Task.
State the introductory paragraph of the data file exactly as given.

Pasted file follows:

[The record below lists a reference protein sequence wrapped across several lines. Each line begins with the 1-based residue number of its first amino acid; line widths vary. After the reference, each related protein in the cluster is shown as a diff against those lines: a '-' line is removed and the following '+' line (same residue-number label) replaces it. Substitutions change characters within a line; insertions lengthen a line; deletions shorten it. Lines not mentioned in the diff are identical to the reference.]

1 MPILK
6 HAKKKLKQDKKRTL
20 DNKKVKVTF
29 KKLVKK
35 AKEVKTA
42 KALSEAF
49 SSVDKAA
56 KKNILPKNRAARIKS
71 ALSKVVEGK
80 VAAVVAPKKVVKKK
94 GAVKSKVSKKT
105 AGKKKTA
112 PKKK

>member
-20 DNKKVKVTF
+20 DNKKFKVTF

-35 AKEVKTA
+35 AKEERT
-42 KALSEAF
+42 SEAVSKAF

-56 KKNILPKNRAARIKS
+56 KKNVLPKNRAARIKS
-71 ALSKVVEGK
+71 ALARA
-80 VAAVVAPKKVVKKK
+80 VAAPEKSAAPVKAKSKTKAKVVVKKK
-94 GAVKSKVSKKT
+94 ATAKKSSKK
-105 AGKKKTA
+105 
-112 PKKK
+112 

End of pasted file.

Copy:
[The record below lists a reference protein sequence wrapped across several lines. Each line begins with the 1-based residue number of its first amino acid; line widths vary. After the reference, each related protein in the cluster is shown as a diff against those lines: a '-' line is removed and the following '+' line (same residue-number label) replaces it. Substitutions change characters within a line; insertions lengthen a line; deletions shorten it. Lines not mentioned in the diff are identical to the reference.]